It was a warm August day in 2007. My mom, Drake and I were gathered around Jud as he laid in bed listening to an audio book. Suddenly, Jessie came toddling toward me and we all erupted in praise for our new walker.
Surprised by our exuberance, Judson asked, “Is Jessie walking?!” There was confusion in his voice but also a sense of pride for his sister.
At the time, Jud was was around 31 months old and approximately 2 months into the onset of Krabbe Leukodystrophy. Fully blind and no longer able to walk on his own, Jud was hearing us cheer on his little sister for some of her first steps.
Something profound happened in that moment. It was as though our Jud Bud became starkly aware of his own increasing deficits while simultaneously celebrating with us the victories of his little sister’s movement.
I think Jud is still celebrating with us the victories of his little sister’s movement.
For all that he lost—becoming fully paralyzed, unable to even hold up his head—Jessie has distinctly gained. Whereas Jud was rapidly deprived of the ability to move his body, Jessie has gained greater and greater ability to move her body; she is enraptured by the joy of movement.
And we are enraptured by the joy of watching her move.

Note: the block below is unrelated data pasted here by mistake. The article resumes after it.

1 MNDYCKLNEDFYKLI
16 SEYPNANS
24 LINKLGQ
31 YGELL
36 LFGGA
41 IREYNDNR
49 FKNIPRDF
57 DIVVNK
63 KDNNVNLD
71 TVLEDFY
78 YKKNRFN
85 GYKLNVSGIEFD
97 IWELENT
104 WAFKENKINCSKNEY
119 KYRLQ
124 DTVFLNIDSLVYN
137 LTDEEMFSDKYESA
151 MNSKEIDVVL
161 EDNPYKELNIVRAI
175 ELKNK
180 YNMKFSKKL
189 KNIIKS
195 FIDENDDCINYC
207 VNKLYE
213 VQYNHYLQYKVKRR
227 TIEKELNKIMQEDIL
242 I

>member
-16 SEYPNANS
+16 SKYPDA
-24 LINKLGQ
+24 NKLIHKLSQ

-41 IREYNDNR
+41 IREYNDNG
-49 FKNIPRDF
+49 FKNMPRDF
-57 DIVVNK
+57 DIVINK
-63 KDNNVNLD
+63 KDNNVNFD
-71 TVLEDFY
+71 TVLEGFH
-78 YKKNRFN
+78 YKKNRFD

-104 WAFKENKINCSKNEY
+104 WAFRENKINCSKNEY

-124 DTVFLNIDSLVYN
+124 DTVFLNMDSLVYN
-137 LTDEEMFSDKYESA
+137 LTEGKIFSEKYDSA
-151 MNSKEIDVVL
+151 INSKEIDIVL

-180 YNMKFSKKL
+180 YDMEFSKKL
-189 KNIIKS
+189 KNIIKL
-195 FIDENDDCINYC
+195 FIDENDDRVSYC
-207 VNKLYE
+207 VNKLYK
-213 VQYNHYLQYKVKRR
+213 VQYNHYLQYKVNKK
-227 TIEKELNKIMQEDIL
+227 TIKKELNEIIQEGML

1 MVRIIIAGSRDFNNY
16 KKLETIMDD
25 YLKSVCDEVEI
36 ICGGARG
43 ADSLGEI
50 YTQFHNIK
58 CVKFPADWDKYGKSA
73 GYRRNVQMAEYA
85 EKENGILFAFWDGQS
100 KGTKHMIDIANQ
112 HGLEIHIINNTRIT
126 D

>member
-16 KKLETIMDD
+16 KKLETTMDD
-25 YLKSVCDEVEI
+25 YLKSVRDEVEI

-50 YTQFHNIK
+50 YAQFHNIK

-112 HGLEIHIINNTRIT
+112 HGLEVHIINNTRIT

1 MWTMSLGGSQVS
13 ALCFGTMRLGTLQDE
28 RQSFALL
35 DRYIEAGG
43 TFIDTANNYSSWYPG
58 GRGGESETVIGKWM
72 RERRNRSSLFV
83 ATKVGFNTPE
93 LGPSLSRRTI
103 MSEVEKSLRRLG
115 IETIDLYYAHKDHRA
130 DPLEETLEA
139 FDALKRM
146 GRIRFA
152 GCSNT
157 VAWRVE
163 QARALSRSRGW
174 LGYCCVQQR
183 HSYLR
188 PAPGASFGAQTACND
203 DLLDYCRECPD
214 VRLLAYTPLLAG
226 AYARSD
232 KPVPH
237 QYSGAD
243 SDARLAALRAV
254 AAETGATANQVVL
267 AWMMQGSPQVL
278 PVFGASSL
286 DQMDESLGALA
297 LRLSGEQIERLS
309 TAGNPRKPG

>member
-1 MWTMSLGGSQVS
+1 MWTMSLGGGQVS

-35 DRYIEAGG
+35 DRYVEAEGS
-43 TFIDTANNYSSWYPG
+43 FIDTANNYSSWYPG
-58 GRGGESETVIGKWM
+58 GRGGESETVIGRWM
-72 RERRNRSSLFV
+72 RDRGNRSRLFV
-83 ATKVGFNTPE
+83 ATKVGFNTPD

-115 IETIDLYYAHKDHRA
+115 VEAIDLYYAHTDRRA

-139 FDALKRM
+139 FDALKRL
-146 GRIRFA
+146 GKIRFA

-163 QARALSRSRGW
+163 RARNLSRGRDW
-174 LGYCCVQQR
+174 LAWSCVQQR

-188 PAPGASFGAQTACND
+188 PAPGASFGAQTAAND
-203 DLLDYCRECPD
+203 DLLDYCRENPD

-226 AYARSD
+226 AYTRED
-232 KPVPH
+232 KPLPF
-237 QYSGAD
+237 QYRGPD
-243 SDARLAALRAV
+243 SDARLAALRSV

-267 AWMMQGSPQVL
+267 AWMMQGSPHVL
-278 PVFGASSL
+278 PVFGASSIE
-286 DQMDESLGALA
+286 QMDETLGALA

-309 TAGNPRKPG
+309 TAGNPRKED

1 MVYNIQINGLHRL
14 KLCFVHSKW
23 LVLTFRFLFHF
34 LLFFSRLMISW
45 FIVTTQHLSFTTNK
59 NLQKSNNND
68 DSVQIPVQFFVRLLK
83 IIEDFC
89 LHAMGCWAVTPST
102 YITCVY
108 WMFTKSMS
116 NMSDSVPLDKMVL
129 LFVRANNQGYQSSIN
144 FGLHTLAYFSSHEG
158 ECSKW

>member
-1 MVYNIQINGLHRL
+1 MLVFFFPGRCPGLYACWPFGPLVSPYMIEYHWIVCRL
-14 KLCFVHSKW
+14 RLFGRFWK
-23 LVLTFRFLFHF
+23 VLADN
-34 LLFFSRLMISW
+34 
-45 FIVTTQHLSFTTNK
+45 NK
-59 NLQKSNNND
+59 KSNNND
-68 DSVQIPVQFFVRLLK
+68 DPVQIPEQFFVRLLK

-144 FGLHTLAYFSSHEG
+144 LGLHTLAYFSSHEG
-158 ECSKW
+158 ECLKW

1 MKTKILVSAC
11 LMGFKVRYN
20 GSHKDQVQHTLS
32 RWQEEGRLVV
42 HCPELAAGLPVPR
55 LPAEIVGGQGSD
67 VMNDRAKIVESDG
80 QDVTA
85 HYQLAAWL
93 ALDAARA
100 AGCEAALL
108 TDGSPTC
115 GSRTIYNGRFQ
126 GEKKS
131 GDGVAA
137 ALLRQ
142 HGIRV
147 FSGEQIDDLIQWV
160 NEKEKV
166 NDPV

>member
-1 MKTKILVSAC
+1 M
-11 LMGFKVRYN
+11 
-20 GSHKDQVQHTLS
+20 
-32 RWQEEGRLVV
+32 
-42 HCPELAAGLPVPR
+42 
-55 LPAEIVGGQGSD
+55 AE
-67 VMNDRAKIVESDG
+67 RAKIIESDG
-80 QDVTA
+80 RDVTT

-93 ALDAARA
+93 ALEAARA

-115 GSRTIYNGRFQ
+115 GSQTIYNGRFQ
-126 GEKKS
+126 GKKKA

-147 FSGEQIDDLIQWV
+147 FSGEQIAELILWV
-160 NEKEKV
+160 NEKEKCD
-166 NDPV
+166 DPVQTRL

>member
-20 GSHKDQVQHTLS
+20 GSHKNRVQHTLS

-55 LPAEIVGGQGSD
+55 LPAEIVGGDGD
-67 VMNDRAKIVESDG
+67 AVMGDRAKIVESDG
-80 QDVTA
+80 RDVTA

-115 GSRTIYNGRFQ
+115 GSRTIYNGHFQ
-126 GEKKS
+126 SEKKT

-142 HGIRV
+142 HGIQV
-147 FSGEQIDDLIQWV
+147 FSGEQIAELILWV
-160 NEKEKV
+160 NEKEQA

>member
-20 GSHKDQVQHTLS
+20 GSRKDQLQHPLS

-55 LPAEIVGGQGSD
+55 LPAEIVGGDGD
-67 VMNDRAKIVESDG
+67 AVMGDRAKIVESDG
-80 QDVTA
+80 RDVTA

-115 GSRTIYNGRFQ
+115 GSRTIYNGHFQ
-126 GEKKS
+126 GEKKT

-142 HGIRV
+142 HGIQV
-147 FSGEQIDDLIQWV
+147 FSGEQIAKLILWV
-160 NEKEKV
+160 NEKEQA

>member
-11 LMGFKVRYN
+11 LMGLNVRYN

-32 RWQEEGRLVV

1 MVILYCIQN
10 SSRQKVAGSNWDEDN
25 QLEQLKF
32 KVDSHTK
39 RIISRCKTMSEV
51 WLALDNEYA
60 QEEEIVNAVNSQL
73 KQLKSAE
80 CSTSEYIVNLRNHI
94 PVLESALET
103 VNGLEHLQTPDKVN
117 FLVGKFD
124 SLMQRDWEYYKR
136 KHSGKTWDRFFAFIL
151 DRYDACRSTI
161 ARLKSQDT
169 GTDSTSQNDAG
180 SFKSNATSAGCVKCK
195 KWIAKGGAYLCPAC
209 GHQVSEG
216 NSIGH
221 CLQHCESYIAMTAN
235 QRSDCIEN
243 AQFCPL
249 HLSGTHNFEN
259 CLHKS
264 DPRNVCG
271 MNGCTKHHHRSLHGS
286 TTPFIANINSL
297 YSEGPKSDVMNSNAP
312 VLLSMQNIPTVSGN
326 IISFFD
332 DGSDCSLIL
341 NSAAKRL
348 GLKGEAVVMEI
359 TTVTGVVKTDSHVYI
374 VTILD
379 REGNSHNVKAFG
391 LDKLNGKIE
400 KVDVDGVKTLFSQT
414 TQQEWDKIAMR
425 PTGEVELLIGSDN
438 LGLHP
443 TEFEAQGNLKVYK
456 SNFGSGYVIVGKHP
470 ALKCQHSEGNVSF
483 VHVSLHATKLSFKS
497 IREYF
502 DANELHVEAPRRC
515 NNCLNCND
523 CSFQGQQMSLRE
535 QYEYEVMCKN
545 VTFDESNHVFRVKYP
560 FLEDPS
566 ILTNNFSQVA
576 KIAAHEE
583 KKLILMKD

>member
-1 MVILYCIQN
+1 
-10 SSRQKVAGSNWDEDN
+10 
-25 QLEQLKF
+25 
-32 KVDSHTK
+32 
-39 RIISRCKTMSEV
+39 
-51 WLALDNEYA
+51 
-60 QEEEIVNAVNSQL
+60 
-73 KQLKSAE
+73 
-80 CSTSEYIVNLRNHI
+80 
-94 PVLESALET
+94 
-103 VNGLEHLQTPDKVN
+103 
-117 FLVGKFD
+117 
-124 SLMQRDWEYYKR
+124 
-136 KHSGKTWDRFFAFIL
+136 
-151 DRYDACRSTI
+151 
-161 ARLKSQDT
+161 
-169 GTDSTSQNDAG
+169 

Jessie dances. It’s as though it was implanted in her. From the moment her brother died, she has been inclined toward dance. She dances to express herself. She dances to feel. She dances to heal. She dances for delight. She dances to entertain. She dances to create. She dances for beauty. Jessie dances.
And it’s become apparent that Jessie’s dancing is part of Judson’s legacy.
Nov. 7th is a sacred day for our family; it’s the day our precious boy breathed his last. So when we discovered Jessie had a dance concert scheduled on Nov. 7th, I had a pit in my stomach. It felt almost sacrilegious on such a hallowed day. But then I realized…it was poetically fitting — his legacy in her movement.
Gifts. God has given us many gifts through our pain. Jessie’s movement is one such gift. I experience it as an incredibly redemptive gift — wherefore we horrifically watched our Juddy lose every ability to move, we get to regularly delight in watching Jessie, as a dancer, continue to gain new abilities in movement.
The day after Jud died, all I could see was darkness. But Jessie-Girl was on our bed, oblivious to our loss at 14 months old, and jumping up and down in delight. Though mired in grief and sorrow, I couldn’t help but smile at the gift of watching her move.
And that gift still grows.